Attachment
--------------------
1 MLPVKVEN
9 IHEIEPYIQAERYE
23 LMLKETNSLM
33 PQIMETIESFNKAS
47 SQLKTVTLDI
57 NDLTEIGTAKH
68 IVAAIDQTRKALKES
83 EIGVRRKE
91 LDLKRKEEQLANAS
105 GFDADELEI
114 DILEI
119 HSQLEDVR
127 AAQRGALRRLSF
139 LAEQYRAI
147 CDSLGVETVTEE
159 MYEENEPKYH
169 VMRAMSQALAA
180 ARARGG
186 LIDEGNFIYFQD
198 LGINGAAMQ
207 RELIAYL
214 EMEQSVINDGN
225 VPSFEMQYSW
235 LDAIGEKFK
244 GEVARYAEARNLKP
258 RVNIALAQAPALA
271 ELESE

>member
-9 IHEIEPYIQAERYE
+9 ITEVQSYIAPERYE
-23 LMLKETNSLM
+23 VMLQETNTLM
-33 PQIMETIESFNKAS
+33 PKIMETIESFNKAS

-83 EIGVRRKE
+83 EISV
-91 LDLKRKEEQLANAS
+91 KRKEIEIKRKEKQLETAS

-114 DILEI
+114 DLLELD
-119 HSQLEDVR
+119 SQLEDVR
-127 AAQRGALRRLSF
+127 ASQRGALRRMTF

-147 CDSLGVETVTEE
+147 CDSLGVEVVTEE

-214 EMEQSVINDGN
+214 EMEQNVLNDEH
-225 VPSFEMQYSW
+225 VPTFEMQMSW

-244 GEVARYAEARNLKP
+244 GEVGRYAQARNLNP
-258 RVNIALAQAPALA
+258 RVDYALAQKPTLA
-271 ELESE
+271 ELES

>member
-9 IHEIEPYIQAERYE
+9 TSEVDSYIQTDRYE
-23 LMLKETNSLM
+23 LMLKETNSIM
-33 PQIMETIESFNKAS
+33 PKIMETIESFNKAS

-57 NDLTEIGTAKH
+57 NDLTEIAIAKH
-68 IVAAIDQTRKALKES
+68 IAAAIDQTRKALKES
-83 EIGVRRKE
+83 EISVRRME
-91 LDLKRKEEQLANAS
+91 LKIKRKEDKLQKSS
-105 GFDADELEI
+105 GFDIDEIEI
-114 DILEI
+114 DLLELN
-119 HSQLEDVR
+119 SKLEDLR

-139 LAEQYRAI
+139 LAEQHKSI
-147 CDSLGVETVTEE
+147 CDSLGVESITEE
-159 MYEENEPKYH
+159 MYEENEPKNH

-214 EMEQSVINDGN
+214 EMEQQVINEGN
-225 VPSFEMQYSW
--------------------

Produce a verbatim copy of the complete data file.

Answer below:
1 MLPVKVEN
9 IHEIEPYIQAERYE
23 LMLKETNSLM
33 PQIMETIESFNKAS
47 SQLKTVTLDI
57 NDLTEIGTAKH
68 IVAAIDQTRKALKES
83 EIGVRRKE
91 LDLKRKEEQLANAS
105 GFDADELEI
114 DILEI
119 HSQLEDVR
127 AAQRGALRRLSF
139 LAEQYRAI
147 CDSLGVETVTEE
159 MYEENEPKYH
169 VMRAMSQALAA
180 ARARGG
186 LIDEGNFIYFQD
198 LGINGAAMQ
207 RELIAYL
214 EMEQSVINDGN
225 VPSFEMQYSW
235 LDAIGEKFK
244 GEVARYAEARNLKP
258 RVNIALAQAPALA
271 ELESE

>member
-9 IHEIEPYIQAERYE
+9 ITEVQSYIAPERYE
-23 LMLKETNSLM
+23 VMLQETNTLM
-33 PQIMETIESFNKAS
+33 PKIMETIESFNKAS

-83 EIGVRRKE
+83 EISV
-91 LDLKRKEEQLANAS
+91 KRKEIEIKRKEKQLETAS

-114 DILEI
+114 DLLELD
-119 HSQLEDVR
+119 SQLEDVR
-127 AAQRGALRRLSF
+127 ASQRGALRRMTF

-147 CDSLGVETVTEE
+147 CDSLGVEVVTEE

-214 EMEQSVINDGN
+214 EMEQNVLNDEH
-225 VPSFEMQYSW
+225 VPTFEMQMSW

-244 GEVARYAEARNLKP
+244 GEVGRYAQARNLNP
-258 RVNIALAQAPALA
+258 RVDYALAQKPTLA
-271 ELESE
+271 ELES

>member
-9 IHEIEPYIQAERYE
+9 TSEVDSYIQTDRYE
-23 LMLKETNSLM
+23 LMLKETNSIM
-33 PQIMETIESFNKAS
+33 PKIMETIESFNKAS

-57 NDLTEIGTAKH
+57 NDLTEIAIAKH
-68 IVAAIDQTRKALKES
+68 IAAAIDQTRKALKES
-83 EIGVRRKE
+83 EISVRRME
-91 LDLKRKEEQLANAS
+91 LKIKRKEDKLQKSS
-105 GFDADELEI
+105 GFDIDEIEI
-114 DILEI
+114 DLLELN
-119 HSQLEDVR
+119 SKLEDLR

-139 LAEQYRAI
+139 LAEQHKSI
-147 CDSLGVETVTEE
+147 CDSLGVESITEE
-159 MYEENEPKYH
+159 MYEENEPKNH

-214 EMEQSVINDGN
+214 EMEQQVINEGN
-225 VPSFEMQYSW